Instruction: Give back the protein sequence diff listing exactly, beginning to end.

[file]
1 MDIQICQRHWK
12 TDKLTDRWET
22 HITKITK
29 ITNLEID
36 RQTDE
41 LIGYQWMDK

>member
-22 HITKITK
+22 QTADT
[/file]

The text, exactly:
1 MDIQICQRHWK
12 TDKLTDRWET
22 HITKITK
29 ITNLEID
36 RQTDE
41 LIGYQWMDK

>member
-22 HITKITK
+22 QTADT